Realistically, most advisors shouldn’t expect to manage 100% of their clients’ assets and shouldn’t even try, says Ann Arnof Fishman, commenting on the recent Hartford study of relations between boomers and their financial advisors.
Fishman, president, Generational-Targeted Marketing Corporation, New Orleans, La., says boomers historically have resented authority figures. “So, they are not going to give you 100%.”
Building trust with boomers calls for an advisor who is less an authority figure and more a part of a team. “And the boomer should be part of the team, too,” she adds.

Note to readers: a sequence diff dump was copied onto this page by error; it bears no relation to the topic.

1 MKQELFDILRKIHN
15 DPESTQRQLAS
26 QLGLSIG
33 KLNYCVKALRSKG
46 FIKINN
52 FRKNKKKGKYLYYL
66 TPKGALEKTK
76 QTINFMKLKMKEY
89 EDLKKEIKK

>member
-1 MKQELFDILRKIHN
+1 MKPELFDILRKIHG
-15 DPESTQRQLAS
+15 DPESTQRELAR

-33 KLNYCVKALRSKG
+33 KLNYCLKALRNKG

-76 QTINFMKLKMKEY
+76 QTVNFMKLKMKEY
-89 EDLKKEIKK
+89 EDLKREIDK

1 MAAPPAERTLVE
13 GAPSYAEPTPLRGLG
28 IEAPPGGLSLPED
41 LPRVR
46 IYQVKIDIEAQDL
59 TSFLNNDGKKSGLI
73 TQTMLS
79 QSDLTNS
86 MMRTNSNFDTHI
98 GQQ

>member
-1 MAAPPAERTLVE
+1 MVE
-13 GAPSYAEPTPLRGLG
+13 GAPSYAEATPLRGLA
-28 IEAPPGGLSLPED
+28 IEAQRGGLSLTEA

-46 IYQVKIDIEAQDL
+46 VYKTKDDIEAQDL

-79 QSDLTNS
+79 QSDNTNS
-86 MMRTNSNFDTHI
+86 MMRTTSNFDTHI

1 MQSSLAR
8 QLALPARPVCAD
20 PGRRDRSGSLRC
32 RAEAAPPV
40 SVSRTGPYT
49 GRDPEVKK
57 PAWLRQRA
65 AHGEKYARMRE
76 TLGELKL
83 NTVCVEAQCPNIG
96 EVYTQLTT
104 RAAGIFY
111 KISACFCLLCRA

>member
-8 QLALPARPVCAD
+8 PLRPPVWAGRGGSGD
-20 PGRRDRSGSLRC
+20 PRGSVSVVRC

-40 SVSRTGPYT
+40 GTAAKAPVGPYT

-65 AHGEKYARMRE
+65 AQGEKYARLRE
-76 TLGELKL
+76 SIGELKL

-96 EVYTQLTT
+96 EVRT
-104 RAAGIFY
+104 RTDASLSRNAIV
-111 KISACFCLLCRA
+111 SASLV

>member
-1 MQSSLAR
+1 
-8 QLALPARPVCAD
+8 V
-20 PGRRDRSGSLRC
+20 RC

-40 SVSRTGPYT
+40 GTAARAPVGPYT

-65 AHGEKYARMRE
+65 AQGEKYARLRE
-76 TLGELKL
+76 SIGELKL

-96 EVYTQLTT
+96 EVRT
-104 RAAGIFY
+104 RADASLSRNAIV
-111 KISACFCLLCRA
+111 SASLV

“You have to have the right credentials, but you don’t ever want to present yourself as the authority because baby boomers like to be hands-on and expect to be in control. And if they give suggestions, take them seriously. Boomers expect that.”
Another point to bear in mind is that, in general, boomers expect to be treated special.
“Because there are so many of them, the waves always have parted for them,” Fishman says. “When they were kids, most had stay-at-home moms. There were new schools built for them. They were the best-educated generation up to that time.”